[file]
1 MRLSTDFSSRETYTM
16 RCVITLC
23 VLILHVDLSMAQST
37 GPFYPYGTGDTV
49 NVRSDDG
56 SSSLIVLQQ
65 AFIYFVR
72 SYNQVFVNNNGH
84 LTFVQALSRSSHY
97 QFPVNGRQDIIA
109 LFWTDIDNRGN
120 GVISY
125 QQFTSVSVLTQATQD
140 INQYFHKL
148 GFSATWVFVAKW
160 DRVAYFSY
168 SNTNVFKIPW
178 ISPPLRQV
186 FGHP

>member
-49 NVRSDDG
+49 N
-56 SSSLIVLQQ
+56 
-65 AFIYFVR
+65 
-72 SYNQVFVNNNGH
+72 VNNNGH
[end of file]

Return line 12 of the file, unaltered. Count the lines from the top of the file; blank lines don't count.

120 GVISY